Let’s talk politics.
How many of you guys did I just lose? Five? Twelve? Fifteen? That’s expected. The rest of you who miraculously stuck around are probably wondering why some clueless young girl like myself would want to talk politics with a bunch of teenagers like yourselves via World Wide Web. And you’d be right. Why am I discussing politics with you guys? The lot of you must associate politics with some white dudes in Ralph Lauren business suits, spreading propaganda to the people while sitting in their high white castles down in Washington D.C. And you’d be right again – minus the castle part. Most teens really don’t care much about those running the glorious matinée in the United States of America theater. As long as we’ve still got Starbucks, Parks and Rec, Channing Tatum and Pokémon Go, we don’t care if our president is Hillary Clinton, Donald Trump, or Deez Nuts (who polled 9% earlier this year).
But we should care. We should care deeply about what goes on in American politics for one simple reason – we will all eventually inherit this nation and vote for its leaders. Remaining in the dark about our democracy and political system is the equivalence of handing our freedom over to corrupt belligerents, who’ll do anything to cheat us out of our votes and rob us blind. Mic drop. Now let’s really talk politics, so when your dad asks you what you think about the events at the RNC tonight at dinner, you can dive right into conversation (and maybe finally receive that iPad, eh?).
For this installment we’ll discuss the process in which our president gets elected to office. It is simple on the surface, yet contains countless complex layers. Fingers crossed you guys become hard-core future politicians at the end of this and make Mama proud.
In the United States there are two major political parties – the Democrats and the Republicans. Many members of both these parties would just love the chance to obtain the most coveted title in all the land – President of the United States aka Most Hated Man in America. Who wouldn’t want the job? The winner gets to live in a fancy white house on Pennsylvania Ave, gets hold of the Nuclear Codes, and discovers what’s really hidden in Area 51. What can be better? Everything. The job is also said to take a couple of years off the lucky man/woman’s life.
To weed the members of the Democratic and Republican parties down to just one apiece, we begin the election process with the primaries, where registered voters choose the candidate for their party’s nomination. During primary season, which begins in the February before election month (November), voters who are registered as Democrats, may vote in the Democratic primaries, while voters who are registered as Republicans, may vote in the Republican primaries. They will vote for whomever they’d like to see representing their party in the general election, when one member of each party will battle it out in the politically correct version of The Hunger Games. Most primaries are closed primaries, and you may only vote if you are registered as a member of said party. However, some states hold open primaries, in which any voter may vote in whichever primary they wish. Did anyone say ‘Merica? Primary season begins with the Iowa Caucus in, you guessed it, Iowa, followed by the New Hampshire Primary. A majority of the time, the candidate who polls highest in these primaries goes on to representing their party in the general election.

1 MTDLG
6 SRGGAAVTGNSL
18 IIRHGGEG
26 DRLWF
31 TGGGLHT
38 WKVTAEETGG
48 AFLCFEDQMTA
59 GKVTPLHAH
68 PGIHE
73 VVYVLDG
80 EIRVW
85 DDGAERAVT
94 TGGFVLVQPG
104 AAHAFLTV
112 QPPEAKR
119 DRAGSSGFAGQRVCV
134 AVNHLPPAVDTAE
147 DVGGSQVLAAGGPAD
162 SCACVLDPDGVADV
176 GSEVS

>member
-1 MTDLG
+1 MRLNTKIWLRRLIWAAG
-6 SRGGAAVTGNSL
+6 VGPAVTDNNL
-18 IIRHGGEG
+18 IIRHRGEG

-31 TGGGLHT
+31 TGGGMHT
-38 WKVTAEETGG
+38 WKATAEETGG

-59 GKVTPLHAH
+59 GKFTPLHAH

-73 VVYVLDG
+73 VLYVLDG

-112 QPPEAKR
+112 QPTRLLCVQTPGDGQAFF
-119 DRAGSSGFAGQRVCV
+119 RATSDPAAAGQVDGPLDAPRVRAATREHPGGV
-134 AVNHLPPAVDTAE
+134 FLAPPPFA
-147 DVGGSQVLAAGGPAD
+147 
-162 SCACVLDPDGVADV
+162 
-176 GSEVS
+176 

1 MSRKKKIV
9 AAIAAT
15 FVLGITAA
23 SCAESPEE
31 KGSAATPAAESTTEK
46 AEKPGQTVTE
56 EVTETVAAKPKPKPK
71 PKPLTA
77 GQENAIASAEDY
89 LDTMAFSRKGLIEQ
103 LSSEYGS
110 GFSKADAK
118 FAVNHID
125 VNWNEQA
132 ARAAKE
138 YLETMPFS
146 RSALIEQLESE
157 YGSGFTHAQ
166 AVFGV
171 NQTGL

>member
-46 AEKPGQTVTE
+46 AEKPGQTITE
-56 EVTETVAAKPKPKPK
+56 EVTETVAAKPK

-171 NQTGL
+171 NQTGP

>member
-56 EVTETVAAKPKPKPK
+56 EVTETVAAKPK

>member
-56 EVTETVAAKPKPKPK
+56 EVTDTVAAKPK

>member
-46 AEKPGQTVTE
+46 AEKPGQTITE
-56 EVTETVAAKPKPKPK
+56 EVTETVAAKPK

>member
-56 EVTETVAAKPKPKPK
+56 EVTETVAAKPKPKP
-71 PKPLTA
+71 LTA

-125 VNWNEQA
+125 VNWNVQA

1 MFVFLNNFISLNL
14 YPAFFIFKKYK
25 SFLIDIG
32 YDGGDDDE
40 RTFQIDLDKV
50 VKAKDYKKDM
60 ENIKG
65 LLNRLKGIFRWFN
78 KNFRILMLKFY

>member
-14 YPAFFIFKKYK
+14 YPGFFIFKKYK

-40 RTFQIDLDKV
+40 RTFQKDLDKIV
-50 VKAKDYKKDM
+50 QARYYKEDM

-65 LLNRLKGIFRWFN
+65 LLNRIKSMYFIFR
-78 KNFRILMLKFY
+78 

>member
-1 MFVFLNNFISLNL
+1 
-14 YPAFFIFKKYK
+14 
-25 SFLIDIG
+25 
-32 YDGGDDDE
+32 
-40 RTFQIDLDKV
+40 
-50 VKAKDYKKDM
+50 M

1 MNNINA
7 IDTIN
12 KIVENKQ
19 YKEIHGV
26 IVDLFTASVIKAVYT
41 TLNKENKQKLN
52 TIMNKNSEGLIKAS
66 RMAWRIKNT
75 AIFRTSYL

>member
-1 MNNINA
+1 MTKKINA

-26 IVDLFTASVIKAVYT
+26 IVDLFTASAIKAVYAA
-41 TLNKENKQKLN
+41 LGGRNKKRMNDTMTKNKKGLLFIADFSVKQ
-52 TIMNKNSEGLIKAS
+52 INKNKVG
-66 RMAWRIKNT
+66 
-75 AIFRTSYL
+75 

After the primary season ends, it’s off to the National Convention. At the Democratic/Republican National Conventions, delegates (representatives) from each state gather to cast their “official” votes. At this point everyone knows who the candidate will be, but this is a tactic used to get us Americans excited about something other than Happy Meals and Coachella. They suspect that once they announce their party’s representatives, they’ll draw out voters that have never voted before.
Finally, after all the campaigning and primary-ing and National Convention-ing is through, the general election arrives. This is it. It’s now or never. Both sides are sweating uncontrollably with their pulses rapidly beating to the pings of the votes being cast. It’s the final encounter – one will live in that high white castle and the other will be at the rough end of bar jokes for years to come, and once all the votes are counted and the Electoral College has spoken (that’s a task for another post) on the first Tuesday after the first Monday in November, we have a new president (the president is not officially sworn into office until January 20th).
It’s lovely really. Although half of the nation will be in a period of mourning, their clothes tattered, with ashes sprinkled over their heads, the rest of us will be rejoicing at the beauty of the American political system.
So, as they say, “knowledge is power” and the more knowledge we gain about how our country is run, the more prepared we’ll be to take it over. One of you can be POTUS one day.
Molly Meisels is a 17 year old, native New Yorker and a contributing editor at glamsalad.com. When she is not writing about politics, she can be found savoring pepper steak at cozy restaurants all over the world.
Photo: Kama Neren for The Glam Salad ©